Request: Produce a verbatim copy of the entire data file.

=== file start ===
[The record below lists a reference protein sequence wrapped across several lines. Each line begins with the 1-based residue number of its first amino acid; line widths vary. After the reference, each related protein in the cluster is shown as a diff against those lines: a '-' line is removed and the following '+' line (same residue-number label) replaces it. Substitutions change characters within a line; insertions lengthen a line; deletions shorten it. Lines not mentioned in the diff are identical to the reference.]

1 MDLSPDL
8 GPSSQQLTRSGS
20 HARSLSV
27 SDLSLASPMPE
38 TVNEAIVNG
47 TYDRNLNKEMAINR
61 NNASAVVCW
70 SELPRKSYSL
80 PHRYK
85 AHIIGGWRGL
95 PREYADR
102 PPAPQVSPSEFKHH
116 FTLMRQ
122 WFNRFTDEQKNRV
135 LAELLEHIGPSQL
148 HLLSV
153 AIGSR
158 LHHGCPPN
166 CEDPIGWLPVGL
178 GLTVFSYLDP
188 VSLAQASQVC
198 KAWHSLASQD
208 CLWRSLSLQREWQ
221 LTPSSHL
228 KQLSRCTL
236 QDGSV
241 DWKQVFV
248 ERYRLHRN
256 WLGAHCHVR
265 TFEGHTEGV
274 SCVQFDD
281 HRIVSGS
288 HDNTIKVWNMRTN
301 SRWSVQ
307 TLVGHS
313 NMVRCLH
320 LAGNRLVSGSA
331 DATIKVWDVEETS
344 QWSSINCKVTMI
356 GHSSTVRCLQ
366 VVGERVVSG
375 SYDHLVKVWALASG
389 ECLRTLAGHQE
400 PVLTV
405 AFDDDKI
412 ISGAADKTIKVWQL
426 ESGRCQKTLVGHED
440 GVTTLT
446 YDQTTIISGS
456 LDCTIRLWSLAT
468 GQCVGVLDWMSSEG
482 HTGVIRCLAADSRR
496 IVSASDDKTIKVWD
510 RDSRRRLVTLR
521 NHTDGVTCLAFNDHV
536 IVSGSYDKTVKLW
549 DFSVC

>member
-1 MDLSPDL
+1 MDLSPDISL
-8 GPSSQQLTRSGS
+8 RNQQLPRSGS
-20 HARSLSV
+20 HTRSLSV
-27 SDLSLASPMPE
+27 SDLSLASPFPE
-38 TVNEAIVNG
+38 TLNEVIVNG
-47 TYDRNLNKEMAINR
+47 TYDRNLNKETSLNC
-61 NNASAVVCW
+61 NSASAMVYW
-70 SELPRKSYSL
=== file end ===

[The record below lists a reference protein sequence wrapped across several lines. Each line begins with the 1-based residue number of its first amino acid; line widths vary. After the reference, each related protein in the cluster is shown as a diff against those lines: a '-' line is removed and the following '+' line (same residue-number label) replaces it. Substitutions change characters within a line; insertions lengthen a line; deletions shorten it. Lines not mentioned in the diff are identical to the reference.]

1 MDLSPDL
8 GPSSQQLTRSGS
20 HARSLSV
27 SDLSLASPMPE
38 TVNEAIVNG
47 TYDRNLNKEMAINR
61 NNASAVVCW
70 SELPRKSYSL
80 PHRYK
85 AHIIGGWRGL
95 PREYADR
102 PPAPQVSPSEFKHH
116 FTLMRQ
122 WFNRFTDEQKNRV
135 LAELLEHIGPSQL
148 HLLSV
153 AIGSR
158 LHHGCPPN
166 CEDPIGWLPVGL
178 GLTVFSYLDP
188 VSLAQASQVC
198 KAWHSLASQD
208 CLWRSLSLQREWQ
221 LTPSSHL
228 KQLSRCTL
236 QDGSV
241 DWKQVFV
248 ERYRLHRN
256 WLGAHCHVR
265 TFEGHTEGV
274 SCVQFDD
281 HRIVSGS
288 HDNTIKVWNMRTN
301 SRWSVQ
307 TLVGHS
313 NMVRCLH
320 LAGNRLVSGSA
331 DATIKVWDVEETS
344 QWSSINCKVTMI
356 GHSSTVRCLQ
366 VVGERVVSG
375 SYDHLVKVWALASG
389 ECLRTLAGHQE
400 PVLTV
405 AFDDDKI
412 ISGAADKTIKVWQL
426 ESGRCQKTLVGHED
440 GVTTLT
446 YDQTTIISGS
456 LDCTIRLWSLAT
468 GQCVGVLDWMSSEG
482 HTGVIRCLAADSRR
496 IVSASDDKTIKVWD
510 RDSRRRLVTLR
521 NHTDGVTCLAFNDHV
536 IVSGSYDKTVKLW
549 DFSVC

>member
-1 MDLSPDL
+1 MDLSPDISL
-8 GPSSQQLTRSGS
+8 RNQQLPRSGS
-20 HARSLSV
+20 HTRSLSV
-27 SDLSLASPMPE
+27 SDLSLASPFPE
-38 TVNEAIVNG
+38 TLNEVIVNG
-47 TYDRNLNKEMAINR
+47 TYDRNLNKETSLNC
-61 NNASAVVCW
+61 NSASAMVYW
-70 SELPRKSYSL